37 Structure of PCIT  CDI  IGNORE (talking to the wall) annoying, obnoxious behavior; use STRATEGIC ATTENTION to increase desireable behavior  STOP THE PLAY for dangerous or desctructive behavior and use safe discipline technique

38 Structure of PCIT  CDI  Suggested Toys Creative constructional toys (blocks, Mr. Potato Head, Toy farm w/ animals, crayons and paper) Avoid  toys that encourage rough play  toys that lead to aggressive play  toys that require limit setting (scissors)  toys that discourage conversation  toys that lead parent or child to pretend they are someone else

39 Structure of PCIT  Coaching is the primary method of parent training (“bug in the ear”) allows immediate feedback prevents miscommunication provides support enables therapist to calm and reassure parent if needed provides opportunity for reframing parent attributions

40 Structure of PCIT  Common Coaching Statements Labeled Praises  “Good ignoring!” Gentle correctives  “Oops, a question.” Directives  “Can you reflect that?” Observations  “He quiets down when you talk softly like that.”

41 Structure of PCIT  Weekly Coaching Sessions  Homework “Special Time” 5-10 Minutes/day  Reduces resistance  Able to sustain quality  Hart to concentrate for longer  Reduces likelihood of problems  Doesn’t have to be rigid  Not contingent on behavior  Ending: “I’m going to pick up the toys now. You can help me if you want”

42 Structure of PCIT  Mastery of CDI DPICS (Descriptive Parent Child Interaction) coding for 5 minutes  10 labeled praises  10 behavior descriptions  10 reflections  No commands, questions, or criticisms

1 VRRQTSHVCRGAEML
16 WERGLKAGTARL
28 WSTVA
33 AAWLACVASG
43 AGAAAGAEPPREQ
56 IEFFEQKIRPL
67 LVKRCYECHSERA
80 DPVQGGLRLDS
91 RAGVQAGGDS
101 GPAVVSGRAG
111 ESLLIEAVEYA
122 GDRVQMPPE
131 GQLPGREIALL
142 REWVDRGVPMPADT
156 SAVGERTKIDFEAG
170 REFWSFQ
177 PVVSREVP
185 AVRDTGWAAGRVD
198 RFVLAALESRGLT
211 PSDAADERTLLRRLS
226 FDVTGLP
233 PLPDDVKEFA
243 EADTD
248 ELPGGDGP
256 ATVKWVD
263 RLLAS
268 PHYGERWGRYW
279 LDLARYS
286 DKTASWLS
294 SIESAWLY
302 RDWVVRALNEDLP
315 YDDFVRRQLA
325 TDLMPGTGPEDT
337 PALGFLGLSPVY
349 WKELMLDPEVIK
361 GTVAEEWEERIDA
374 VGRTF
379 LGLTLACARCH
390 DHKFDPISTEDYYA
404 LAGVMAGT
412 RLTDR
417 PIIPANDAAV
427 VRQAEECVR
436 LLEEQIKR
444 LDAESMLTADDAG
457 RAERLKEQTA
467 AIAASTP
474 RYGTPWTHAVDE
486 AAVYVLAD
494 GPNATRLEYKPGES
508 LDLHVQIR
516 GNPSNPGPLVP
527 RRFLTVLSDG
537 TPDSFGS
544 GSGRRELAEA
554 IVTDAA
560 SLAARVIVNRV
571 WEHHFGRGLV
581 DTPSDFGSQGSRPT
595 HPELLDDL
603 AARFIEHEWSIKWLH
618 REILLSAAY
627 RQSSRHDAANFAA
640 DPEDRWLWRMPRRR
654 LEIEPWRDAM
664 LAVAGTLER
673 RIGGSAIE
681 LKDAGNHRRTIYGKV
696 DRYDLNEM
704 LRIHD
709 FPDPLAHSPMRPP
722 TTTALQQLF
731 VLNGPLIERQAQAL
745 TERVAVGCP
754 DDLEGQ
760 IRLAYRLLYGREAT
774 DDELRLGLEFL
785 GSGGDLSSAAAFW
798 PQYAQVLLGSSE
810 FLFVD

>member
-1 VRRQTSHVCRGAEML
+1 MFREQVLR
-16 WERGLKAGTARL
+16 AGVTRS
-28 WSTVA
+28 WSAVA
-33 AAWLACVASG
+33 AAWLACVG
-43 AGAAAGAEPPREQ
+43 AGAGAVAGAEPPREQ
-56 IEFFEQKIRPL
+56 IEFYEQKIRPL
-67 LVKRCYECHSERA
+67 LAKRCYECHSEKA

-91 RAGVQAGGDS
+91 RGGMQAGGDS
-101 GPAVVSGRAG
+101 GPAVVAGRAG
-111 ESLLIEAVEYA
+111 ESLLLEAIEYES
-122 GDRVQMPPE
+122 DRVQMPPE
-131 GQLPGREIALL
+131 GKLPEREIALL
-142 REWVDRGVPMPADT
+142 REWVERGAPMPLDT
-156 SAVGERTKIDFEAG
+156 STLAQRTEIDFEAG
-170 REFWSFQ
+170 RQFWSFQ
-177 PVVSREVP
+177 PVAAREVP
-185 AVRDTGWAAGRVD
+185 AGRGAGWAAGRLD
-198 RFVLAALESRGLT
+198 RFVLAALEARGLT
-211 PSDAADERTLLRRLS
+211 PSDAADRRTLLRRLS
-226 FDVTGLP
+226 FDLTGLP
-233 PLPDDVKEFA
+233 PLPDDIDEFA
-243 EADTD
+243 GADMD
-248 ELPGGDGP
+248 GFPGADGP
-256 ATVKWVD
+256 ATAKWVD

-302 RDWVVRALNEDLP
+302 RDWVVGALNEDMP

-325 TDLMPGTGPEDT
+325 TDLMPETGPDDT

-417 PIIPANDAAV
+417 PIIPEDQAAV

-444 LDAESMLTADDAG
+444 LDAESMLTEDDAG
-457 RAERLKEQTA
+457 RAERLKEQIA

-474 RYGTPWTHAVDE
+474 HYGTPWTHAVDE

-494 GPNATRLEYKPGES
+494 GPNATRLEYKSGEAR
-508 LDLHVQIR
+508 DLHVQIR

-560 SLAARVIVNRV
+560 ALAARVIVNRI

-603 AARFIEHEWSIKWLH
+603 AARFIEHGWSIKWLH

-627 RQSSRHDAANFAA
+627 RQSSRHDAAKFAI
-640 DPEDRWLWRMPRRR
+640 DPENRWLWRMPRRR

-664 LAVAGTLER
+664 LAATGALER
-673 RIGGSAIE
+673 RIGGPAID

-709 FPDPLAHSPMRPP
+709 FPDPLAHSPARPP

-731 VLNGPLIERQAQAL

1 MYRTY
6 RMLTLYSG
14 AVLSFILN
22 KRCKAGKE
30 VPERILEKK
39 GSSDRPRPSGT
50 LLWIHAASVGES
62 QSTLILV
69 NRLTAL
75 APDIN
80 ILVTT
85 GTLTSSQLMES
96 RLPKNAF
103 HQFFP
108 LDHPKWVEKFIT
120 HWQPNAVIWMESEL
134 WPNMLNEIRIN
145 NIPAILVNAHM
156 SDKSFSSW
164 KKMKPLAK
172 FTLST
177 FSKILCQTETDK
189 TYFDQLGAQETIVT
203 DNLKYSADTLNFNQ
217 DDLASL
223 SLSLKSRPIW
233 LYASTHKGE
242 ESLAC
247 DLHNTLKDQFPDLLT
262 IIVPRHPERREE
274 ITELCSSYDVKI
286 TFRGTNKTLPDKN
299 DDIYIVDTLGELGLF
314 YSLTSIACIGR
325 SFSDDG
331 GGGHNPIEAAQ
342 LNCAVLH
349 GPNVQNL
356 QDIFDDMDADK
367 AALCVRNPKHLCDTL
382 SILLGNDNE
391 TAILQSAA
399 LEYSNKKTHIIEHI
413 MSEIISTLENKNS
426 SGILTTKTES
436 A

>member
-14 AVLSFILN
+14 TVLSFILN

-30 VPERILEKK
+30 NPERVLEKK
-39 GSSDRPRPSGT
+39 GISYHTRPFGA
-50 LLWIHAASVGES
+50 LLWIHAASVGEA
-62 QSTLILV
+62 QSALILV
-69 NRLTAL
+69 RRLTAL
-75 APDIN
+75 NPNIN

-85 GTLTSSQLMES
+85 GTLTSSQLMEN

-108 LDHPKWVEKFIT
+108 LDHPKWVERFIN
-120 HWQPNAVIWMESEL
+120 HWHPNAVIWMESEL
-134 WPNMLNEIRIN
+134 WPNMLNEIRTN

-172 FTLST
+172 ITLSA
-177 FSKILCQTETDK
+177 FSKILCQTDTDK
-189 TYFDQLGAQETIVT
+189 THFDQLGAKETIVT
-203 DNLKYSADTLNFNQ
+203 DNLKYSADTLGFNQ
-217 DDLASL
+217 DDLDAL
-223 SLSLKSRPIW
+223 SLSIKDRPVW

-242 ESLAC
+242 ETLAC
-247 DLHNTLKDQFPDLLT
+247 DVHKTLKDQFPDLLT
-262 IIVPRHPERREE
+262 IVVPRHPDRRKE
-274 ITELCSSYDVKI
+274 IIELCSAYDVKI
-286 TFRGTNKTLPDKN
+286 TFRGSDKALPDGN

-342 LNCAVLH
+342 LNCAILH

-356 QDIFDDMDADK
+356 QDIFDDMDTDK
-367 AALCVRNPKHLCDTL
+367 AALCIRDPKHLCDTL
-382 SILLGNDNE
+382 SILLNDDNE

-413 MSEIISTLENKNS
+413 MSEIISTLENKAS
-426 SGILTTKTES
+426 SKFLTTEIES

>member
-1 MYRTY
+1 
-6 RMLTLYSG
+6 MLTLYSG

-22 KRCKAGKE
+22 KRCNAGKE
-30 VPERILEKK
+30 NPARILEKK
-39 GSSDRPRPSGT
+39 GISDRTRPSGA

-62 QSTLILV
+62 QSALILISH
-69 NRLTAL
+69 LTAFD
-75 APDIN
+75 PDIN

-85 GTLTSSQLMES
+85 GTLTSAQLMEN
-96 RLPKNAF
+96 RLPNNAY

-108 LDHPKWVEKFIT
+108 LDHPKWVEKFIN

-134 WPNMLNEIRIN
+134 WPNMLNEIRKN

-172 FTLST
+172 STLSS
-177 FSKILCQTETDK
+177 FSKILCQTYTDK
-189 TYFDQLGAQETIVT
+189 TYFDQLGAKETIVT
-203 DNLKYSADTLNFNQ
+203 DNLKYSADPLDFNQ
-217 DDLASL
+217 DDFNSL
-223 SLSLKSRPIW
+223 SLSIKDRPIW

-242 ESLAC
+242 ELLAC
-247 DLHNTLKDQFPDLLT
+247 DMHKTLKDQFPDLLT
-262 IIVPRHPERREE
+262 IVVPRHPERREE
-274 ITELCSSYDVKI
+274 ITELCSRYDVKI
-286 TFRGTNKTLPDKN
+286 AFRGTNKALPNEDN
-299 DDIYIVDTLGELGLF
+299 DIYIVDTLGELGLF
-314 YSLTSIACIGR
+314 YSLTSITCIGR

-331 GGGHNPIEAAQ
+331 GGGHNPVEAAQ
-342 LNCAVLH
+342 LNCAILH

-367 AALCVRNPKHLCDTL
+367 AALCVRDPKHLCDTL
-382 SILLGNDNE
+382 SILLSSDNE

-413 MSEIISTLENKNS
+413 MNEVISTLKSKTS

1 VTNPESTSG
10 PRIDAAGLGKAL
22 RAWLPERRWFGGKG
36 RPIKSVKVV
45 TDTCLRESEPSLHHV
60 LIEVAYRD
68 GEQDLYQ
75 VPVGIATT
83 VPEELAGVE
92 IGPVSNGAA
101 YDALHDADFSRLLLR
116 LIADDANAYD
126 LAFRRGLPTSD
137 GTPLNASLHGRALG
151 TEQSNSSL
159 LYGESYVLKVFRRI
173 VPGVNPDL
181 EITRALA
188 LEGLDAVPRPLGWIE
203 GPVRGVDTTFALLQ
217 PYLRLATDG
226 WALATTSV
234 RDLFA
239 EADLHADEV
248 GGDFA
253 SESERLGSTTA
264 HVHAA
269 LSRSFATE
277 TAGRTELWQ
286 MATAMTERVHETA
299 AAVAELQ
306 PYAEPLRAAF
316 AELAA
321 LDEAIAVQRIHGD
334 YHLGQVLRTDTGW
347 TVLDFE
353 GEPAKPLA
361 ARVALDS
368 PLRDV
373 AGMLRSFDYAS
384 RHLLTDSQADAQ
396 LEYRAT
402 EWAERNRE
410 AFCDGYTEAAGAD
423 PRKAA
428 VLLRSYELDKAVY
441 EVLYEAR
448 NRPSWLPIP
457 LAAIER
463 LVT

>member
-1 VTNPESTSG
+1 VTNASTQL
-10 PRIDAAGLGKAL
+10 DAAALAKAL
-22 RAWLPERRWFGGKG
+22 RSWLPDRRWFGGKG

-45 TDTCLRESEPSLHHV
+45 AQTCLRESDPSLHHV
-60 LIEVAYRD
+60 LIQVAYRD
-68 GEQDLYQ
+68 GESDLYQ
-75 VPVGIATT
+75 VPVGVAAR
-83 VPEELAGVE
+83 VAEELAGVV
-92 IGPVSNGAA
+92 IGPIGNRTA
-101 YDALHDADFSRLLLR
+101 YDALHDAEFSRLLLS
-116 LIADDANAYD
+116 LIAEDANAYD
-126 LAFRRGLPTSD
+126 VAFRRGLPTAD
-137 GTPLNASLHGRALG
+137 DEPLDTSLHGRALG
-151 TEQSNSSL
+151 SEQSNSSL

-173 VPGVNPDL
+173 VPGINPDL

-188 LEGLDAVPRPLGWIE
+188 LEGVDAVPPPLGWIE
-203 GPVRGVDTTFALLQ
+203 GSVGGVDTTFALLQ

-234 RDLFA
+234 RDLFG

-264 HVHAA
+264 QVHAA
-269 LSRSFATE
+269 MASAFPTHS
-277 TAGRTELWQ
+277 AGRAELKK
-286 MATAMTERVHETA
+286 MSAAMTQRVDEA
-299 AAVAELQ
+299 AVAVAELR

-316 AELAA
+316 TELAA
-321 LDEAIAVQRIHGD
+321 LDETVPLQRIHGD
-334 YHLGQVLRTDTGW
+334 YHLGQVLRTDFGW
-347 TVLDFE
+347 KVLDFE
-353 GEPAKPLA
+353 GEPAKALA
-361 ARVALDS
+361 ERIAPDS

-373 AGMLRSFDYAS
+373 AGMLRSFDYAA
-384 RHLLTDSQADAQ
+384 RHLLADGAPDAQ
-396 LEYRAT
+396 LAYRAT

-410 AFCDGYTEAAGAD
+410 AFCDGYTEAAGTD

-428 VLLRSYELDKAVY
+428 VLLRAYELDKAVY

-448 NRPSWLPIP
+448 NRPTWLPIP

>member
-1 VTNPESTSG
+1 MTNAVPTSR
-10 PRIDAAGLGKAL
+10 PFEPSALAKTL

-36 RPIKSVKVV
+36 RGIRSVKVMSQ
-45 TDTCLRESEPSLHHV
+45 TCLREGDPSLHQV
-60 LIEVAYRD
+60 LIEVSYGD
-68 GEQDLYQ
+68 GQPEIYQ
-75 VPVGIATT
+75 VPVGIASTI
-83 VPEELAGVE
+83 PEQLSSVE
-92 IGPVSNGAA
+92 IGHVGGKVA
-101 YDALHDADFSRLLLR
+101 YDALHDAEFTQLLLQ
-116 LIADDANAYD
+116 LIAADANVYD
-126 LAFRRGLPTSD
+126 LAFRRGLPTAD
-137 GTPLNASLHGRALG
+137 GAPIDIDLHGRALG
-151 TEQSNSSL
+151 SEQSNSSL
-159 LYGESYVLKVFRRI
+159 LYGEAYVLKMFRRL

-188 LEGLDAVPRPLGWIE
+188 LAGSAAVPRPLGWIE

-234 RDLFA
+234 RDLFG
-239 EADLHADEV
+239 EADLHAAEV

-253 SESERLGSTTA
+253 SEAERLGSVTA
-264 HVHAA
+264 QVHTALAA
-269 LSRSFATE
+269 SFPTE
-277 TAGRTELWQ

43 Structure of PCIT  Parent-Directed Interaction (PDI) Concentrates on:  Issuing clear commands  Providing consistent consequences for both compliance (labeled praise) and noncompliance (time-out procedure)

44 Structure of PCIT  PDI Effective Commands  Direct (telling, not asking)  Positive (what to DO, not stop doing)  Single (one at a time)  Specific (not vague)  Age-appropriate  Given in a normal tone of voice  Used only when really necessary  Explained after obeyed

45 Structure of PCIT Command No Opportunity Whoops! (Start Over) Obey Labeled Praise Back to Play! Disobey

46 Structure of PCIT “ If you don’t (original command), you’ll have to do to the time out chair” Obey Labeled Praise Back to Play! Disobey

47 Structure of PCIT The Chair Child stays on chair 3 min. plus 5 seconds quiet Are you ready to (obey original command?) Obey Praise Doesn’t Stay on Chair

48 Structure of PCIT Child Gets Off Chair “You got off the chair before I said you could. If you get off again, you’ll go to the Time Out Room” Child gets off again Child goes to time out room + 1 minute of quiet Back to Chair

49 Structure of PCIT The Chair Child stays on chair 3 min. plus 5 seconds quiet Are you ready to (obey original command?) Obey Acknowledge

50 Structure of PCIT Command Obey Praise Back to Play!!

51 Structure of PCIT  House Rules Standing Commands  No aggressive behavior  No destructive behavior Procedure  Label behavior for child  Explain rule to child  No chair warnings  It’s over when time is up

52 Structure of PCIT  Public Misbehavior Procedures (“time out can travel”)  Make plan before leaving home  Describe desired behavior  Take along ”time out chair” (towel)  Discuss back-ups

53 Structure of PCIT  Last session: Posttreatment-evaluation Discussion and Feedback  Perception of reasons for change  review measures  show pre and post video tape  Address remaining concerns  Schedule “boosters”